Other data include, in what perhaps is a surprise given the hurricane disruptions in the South, no change in the workweek, at 34.4 hours in a measure that tracks all private sector employees. Government payrolls are a positive in the report, up 7,000 and making for a 40,000 decline in private payrolls in what, in an aside, is yet another miss for ADP which called here for respectable growth.

The hurricanes are one factor that may or may not have skewed payrolls sharply lower, and probably did, but it's the wage pressures that will make everyone on the FOMC, even the most dovish, suddenly concerned that wage-push inflation has arisen from the dead. The Department of Labor hasn't offered adequate explanations of these results which puts the focus on individual Fedspeak with the chances of a rate hike at the month-end meeting, let alone the December meeting, now likely in play.

Recent History Of This Indicator
September will be the first employment report to register effects from Hurricane Harvey which hit too late in August to affect the data, and also the first to pick up the effects of Hurricane Irma. Going into September's report, nonfarm payroll growth slowed sharply to 156,000 after plus 200,000 showings in both July and June. Econoday's September consensus for nonfarm payrolls is 100,000 though the consensus range is extremely wide, between zero to 140,000. The unemployment rate is seen unchanged at 4.4 percent. Average hourly earnings were very weak in August, at only a 0.1 percent gain, but improvement is seen for September at a consensus 0.3 percent. Year-on-year hourly earnings are expected to come in at 2.6 percent vs August's 2.5 percent. Other calls are for a 117,000 rise in private payrolls vs August's 165,000 in what would reflect a rise in government hiring, an 11,000 gain for manufacturing payrolls following August's big 36,000 surge, a 1 tenth downtick in the labor force participation rate to 62.8 percent, and 34.4 hours for the workweek which would be unchanged.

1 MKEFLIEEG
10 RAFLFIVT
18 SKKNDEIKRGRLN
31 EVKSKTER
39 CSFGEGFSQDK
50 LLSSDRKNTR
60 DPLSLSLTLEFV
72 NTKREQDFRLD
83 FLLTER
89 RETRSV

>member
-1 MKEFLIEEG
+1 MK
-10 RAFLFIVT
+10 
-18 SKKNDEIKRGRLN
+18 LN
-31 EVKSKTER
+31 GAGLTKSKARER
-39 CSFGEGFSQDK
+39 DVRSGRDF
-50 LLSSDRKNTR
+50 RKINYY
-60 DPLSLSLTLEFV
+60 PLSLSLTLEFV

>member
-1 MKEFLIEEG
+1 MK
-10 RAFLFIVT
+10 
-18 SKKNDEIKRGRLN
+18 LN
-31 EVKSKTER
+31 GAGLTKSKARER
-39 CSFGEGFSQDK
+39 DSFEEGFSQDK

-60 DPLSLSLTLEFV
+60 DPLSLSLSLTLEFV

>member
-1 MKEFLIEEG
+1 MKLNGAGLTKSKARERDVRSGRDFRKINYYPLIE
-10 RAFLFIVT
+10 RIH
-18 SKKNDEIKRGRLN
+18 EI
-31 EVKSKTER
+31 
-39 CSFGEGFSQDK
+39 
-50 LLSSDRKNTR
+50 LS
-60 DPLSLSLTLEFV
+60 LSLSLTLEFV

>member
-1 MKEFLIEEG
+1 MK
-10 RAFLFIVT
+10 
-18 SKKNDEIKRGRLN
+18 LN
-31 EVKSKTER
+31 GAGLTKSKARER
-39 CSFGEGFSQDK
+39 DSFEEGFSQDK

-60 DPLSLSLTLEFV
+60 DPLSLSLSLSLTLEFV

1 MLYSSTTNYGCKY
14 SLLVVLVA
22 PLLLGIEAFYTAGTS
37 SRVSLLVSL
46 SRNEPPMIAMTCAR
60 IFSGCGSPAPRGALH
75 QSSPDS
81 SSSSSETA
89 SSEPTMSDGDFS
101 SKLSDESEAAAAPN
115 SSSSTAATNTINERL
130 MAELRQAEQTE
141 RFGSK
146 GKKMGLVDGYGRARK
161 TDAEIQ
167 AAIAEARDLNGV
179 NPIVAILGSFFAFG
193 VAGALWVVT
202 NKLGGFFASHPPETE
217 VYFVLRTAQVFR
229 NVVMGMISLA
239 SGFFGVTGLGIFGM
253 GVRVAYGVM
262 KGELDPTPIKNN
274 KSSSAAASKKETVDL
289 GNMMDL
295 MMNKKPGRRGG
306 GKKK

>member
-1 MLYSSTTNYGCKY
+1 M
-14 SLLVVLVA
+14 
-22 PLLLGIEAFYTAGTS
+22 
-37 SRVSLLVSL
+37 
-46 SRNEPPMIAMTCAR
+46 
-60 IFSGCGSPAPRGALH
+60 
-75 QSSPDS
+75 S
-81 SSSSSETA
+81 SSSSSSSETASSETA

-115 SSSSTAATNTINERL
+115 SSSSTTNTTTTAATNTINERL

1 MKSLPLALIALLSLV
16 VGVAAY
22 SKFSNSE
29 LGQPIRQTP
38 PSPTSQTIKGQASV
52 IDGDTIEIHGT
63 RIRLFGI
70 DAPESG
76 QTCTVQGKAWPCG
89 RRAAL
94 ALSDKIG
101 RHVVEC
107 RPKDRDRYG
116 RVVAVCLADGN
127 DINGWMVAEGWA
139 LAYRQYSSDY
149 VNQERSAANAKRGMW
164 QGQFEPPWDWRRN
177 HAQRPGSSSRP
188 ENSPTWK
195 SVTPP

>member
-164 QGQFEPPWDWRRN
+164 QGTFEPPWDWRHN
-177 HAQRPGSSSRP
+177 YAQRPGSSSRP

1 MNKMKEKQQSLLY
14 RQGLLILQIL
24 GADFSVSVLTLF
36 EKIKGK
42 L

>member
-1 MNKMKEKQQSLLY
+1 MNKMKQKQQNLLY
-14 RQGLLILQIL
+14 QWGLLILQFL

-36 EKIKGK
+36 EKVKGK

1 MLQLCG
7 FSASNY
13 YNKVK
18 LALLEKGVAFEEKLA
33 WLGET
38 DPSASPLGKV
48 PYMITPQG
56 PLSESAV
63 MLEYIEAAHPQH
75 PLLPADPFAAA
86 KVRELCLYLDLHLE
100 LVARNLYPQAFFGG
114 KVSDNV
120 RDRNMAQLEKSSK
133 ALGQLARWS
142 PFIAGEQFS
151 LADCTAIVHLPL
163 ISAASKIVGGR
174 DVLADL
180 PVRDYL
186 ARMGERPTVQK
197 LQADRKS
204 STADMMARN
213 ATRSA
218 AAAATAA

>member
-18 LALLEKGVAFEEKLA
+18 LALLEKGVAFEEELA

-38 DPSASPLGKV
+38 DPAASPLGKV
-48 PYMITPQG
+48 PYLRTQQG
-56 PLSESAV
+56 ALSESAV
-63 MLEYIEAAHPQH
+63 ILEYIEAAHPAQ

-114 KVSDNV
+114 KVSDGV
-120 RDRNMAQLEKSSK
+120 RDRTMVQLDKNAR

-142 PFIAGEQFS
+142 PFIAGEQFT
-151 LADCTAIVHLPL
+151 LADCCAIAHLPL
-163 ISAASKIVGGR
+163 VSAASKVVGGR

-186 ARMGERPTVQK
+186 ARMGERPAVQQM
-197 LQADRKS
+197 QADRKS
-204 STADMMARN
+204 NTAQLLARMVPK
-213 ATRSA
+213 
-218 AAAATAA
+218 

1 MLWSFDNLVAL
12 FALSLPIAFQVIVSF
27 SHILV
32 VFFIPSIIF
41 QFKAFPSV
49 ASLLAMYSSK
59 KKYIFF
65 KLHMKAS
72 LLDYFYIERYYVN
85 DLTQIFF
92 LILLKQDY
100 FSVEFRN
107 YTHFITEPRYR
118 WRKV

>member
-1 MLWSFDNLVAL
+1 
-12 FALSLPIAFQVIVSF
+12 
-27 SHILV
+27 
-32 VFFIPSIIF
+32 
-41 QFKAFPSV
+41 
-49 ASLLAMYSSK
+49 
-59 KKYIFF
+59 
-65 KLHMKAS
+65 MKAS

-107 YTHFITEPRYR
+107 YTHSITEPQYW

The employment situation is a set of labor market indicators based on two separate surveys in this one report. The unemployment rate equals the number of unemployed persons divided by the total number of persons in the labor force, which comes from a survey of 60,000 households (this is called the household survey). Workers are only counted once, no matter how many jobs they have, or whether they are only working part-time. In order to be counted as unemployed, one must be actively looking for work. Other commonly known figures from the Household Survey include the labor supply and discouraged workers.  Why Investors Care
During the mature phase of an economic expansion, monthly payrolls gains of 150,000 or so are considered relatively healthy. In the early stages of recovery though, gains are expected to surpass 250,000 per month.
Data Source: Haver Analytics
The civilian unemployment rate is a lagging indicator of economic activity. During a recession, many people leave the labor force entirely, so the jobless rate may not increase as much as expected. This means that the jobless rate may continue to increase in the early stages of recovery because more people are returning to the labor force as they believe they will be able to find work. The civilian unemployment rate t
Data Source: Haver Analytics

2017 Release Schedule
Released On: 1/62/33/104/75/56/27/78/49/110/611/312/8
Release For: DecJanFebMarAprMayJunJulAugSepOctNov